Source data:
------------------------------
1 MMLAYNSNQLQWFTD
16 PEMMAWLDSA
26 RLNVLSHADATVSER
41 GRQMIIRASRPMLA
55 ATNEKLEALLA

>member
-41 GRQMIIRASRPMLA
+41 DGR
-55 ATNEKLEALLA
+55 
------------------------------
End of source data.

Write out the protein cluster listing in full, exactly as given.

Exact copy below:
1 MMLAYNSNQLQWFTD
16 PEMMAWLDSA
26 RLNVLSHADATVSER
41 GRQMIIRASRPMLA
55 ATNEKLEALLA

>member
-41 GRQMIIRASRPMLA
+41 DGR
-55 ATNEKLEALLA
+55 